Fort Collins TBI Lawyers
The brain is so much of who and what we are. As a species and as unique individuals, they give us different abilities, talents, personalities, and intellects. So what happens if a part of the brain is damaged?
An American suffers a traumatic brain injury every 15 seconds, and about 5 million people in the United States are coping with life after an injury to the brain. They happen most commonly as a result of motor vehicle accidents, workplace accidents, sports, violent attacks, and falls. We’ve seen more than one happen on 287. In our experience, negligence on the part of an individual, company, or other entity is the true cause of many TBIs.
If your injury was caused by another’s wrongdoing, you have the right to pursue a claim to recover damages in a legal action. You should not attempt to do this without being represented by a highly experienced injury lawyer in Fort Collins. The Tenge Law Firm, LLC, is thoroughly familiar with catastrophic injuries. We understand the long-term consequences of a TBI. Call (970) 212-4777 to make an appointment.
Injuries to the brain often come in two stages. Primary brain damage occurs immediately, and secondary brain damage takes place over a period of minutes, hours, days, or more. Here are the common traumatic brain injuries:
- Closed (internal) injuries: This trauma to the brain is internal, and often hard to spot. Most TBIs are closed head injuries.
- Concussions: The most common TBI, concussions occur when your brain shakes in your skull. It may cause swelling, bleeding, or chemical changes. Repeated concussions, even over a long span of time, can lead to chronic traumatic encephalopathy – widespread brain damage.
- Contusions: The equivalent of a “bruise” on the brain. Contusions may be mild, moderate, or severe, and large ones with swelling may require surgery to remove.
- Hematomas: Pools of blood inside the brain or between brain and the skull. May create a cerebral aneurysm and increase risk of stroke.
- Coup-contrecoups: The creation of two contusions, on opposite sides of the brain, usually from some violent force that snapped the head back and forth.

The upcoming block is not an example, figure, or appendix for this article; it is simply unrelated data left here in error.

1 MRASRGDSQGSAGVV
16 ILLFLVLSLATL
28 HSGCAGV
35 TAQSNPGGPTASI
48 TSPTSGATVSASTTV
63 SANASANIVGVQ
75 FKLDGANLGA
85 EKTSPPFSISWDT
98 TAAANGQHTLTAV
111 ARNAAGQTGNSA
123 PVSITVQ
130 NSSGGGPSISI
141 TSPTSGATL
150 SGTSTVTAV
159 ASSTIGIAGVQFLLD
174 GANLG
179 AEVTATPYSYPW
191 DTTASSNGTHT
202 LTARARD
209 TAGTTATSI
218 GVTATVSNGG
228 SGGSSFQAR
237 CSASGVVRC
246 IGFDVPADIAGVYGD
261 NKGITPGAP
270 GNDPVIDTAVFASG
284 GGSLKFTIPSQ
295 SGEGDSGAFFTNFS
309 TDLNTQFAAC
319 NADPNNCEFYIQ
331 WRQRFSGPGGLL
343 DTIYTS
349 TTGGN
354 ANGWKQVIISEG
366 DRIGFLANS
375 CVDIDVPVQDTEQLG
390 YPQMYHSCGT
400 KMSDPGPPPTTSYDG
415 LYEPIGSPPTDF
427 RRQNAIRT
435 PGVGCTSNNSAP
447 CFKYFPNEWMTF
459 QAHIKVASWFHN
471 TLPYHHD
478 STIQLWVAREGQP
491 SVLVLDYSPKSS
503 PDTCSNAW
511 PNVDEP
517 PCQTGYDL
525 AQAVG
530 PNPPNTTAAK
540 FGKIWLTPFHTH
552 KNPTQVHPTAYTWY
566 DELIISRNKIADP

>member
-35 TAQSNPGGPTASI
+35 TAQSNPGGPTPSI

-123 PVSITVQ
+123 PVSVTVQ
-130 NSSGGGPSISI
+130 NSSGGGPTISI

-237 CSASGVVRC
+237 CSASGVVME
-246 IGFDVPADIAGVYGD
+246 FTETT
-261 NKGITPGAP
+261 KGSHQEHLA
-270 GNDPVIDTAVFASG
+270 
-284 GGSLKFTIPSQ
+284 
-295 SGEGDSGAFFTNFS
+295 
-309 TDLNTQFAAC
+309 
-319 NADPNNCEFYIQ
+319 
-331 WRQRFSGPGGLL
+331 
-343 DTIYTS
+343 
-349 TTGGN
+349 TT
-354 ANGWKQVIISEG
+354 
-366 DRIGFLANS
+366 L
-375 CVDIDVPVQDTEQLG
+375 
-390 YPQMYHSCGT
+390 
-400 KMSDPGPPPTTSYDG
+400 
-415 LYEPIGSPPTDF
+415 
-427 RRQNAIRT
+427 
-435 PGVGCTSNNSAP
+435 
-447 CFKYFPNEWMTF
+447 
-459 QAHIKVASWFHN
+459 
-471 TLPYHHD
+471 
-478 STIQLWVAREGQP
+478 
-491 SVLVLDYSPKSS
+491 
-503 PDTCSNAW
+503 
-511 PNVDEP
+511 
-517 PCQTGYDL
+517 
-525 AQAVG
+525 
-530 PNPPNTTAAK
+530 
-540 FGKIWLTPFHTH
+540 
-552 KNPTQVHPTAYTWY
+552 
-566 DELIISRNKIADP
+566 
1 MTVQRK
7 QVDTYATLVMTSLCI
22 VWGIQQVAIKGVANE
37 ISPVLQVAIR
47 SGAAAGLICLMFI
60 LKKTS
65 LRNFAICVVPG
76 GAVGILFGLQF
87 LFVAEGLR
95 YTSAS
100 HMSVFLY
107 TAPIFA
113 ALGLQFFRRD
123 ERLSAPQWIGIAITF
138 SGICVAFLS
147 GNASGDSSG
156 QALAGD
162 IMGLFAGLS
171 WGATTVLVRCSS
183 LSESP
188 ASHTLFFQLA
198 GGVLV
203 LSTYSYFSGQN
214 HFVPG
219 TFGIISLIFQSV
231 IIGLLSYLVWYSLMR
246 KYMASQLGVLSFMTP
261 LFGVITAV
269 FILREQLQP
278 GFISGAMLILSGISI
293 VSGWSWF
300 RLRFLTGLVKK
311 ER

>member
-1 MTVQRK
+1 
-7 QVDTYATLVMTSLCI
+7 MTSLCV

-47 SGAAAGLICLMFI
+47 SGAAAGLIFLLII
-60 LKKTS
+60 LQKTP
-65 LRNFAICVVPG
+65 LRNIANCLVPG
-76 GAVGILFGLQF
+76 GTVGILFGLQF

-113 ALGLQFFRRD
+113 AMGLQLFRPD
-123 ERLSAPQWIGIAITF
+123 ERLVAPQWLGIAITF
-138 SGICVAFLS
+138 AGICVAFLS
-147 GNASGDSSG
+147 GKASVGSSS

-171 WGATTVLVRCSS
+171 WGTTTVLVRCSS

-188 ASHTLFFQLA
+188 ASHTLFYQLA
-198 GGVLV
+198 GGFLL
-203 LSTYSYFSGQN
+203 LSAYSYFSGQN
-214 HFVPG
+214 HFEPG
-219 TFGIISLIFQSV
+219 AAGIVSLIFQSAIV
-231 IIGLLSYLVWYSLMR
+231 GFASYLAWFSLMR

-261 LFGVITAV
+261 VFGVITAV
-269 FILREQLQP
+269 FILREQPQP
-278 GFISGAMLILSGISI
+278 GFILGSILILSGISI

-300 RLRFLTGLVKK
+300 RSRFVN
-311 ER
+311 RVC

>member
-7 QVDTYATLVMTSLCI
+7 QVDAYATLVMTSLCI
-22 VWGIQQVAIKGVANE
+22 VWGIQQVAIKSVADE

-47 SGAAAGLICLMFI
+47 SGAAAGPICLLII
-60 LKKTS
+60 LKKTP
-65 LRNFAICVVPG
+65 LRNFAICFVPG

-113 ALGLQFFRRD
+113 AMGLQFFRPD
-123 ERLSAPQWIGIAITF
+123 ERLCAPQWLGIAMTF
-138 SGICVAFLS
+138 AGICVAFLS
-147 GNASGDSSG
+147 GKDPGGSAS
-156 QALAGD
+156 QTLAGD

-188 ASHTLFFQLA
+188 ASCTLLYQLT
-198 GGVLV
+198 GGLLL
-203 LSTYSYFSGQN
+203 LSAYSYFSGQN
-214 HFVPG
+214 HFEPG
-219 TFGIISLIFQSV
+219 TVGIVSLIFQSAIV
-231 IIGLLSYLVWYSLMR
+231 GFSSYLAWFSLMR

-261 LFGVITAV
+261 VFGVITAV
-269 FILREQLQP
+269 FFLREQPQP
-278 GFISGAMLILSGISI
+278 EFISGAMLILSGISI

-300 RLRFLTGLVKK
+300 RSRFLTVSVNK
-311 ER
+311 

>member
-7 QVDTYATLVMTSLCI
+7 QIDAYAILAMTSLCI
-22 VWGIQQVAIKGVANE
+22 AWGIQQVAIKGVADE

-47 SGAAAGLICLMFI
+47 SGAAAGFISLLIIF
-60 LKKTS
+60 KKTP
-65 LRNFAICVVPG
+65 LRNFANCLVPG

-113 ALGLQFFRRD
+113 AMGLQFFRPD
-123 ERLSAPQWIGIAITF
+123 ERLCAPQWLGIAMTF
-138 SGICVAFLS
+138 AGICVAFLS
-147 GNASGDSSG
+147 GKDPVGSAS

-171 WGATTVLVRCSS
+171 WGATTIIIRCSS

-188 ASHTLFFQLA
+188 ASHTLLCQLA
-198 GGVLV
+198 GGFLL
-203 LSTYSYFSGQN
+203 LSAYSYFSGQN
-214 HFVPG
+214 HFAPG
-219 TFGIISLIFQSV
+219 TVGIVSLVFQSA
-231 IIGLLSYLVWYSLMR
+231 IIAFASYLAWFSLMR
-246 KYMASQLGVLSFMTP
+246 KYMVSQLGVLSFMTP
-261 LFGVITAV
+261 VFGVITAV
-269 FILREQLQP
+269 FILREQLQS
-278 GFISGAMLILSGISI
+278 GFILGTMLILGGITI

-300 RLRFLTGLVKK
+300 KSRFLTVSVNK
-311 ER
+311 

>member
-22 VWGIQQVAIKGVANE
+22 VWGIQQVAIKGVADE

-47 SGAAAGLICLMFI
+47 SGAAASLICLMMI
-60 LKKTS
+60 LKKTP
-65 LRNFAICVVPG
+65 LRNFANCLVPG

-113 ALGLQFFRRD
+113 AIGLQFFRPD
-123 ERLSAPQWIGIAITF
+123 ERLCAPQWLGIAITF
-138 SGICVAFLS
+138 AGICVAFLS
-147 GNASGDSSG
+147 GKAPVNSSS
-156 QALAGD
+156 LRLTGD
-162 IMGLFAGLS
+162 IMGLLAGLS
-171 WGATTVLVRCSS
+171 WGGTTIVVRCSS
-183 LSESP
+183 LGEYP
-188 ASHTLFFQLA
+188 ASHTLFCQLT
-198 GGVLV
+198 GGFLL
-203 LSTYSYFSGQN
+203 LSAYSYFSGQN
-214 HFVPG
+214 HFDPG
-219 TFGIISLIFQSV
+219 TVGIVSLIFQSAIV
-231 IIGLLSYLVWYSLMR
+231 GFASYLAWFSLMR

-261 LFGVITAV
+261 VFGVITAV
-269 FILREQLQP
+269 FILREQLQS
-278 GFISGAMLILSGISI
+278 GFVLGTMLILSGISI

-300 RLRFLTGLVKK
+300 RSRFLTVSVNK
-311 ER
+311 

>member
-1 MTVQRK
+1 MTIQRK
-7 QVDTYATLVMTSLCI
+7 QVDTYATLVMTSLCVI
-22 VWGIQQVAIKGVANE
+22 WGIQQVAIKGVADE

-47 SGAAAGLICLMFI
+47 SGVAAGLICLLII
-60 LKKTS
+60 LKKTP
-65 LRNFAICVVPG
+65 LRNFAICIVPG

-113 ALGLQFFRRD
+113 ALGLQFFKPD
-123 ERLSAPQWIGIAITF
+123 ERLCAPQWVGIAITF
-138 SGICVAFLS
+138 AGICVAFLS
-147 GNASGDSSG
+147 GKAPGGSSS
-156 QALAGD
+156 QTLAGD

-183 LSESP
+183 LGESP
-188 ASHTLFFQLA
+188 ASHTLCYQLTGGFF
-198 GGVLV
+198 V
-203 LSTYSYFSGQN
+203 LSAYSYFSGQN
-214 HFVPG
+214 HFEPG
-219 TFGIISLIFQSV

- Lacerations: Any tears of the frontal lobe, temporal lobes, or blood vessels.
- Diffuse axonal injuries: DAIs occur when a violent motion tears the internal structures of the brain. The torn nerves release chemicals and disrupt the brain’s normal functioning. Diffuse axonal injury is very serious, and often seen in shaken baby syndrome. It causes unconsciousness, coma, and very often, death.
- Penetrating (open injuries): Any foreign object that breaches the skull and goes into the brain can create a penetrating injury. This may be a depressive skull fracture, a bullet wound, or any piece of a foreign object. Open brain injuries require immediate medical attention, and victims have an additional risk of infection and severe bleeding.
Secondary brain damage, which can develop as a complication of the original injury, includes:
- Low blood pressure
- Diminished blood flow, resulting in insufficient oxygen to the brain
- Intracranial pressure, caused by edema (swelling)
- Herniation of the brain, when tissue bulges out of place
If you or someone close to you has survived a traumatic brain injury (TBI), you know it can be extremely disorienting. You are not yourself; things that were once easy for you now seem almost impossible; your memory fails you, your head aches, and your personality has changed. And these are only a few of the changes you might be feeling. It’s almost as if you are another person altogether. You may become depressed, anxious, always on edge. Food tastes different, vision is blurred, and you are oversensitive to every small sound.
Of course, you may not have all of these symptoms, or you may have an entirely different set of problems. The exact symptoms depend on the severity of the injury and the part of the brain affected. Brain injuries can potentially affect physical, cognitive, and psychological functioning, sometimes to the extent that the victim is never able to return to work or function independently. Not only that, even if you appear to have recovered, there is recent medical evidence showing that brain injuries draw on your cognitive reserves, which may predispose you to dementia later in life.
If you or someone you care for has suffered a serious injury at the hands of someone’s negligent actions, don’t hesitate to contact a Fort Collins brain injury lawyer.
At the Tenge Law Firm, LLC, we are accustomed to helping clients with catastrophic, life-changing injuries. Because we limit our practice to personal injury law exclusively, we have developed a level of expertise, and we have a long record of successful recoveries in high-value cases. Todd Tenge consistently receives the highest ratings from clients and peers and has an enviable record of obtaining excellent results for his clients, both in and out of court.
When you come in for your free consultation, we’ll dim the lights, talk softly, and be patient with you – we’re members of Brain Injury Alliance of Colorado and know how to accommodate.
For compassionate, personalized, and dedicated representation in the Ft. Collins area, contact us. Legal deadlines apply, so don’t risk losing your right to a monetary recovery. Call the Tenge Law Firm, LLC, today at (970) 212-4777.
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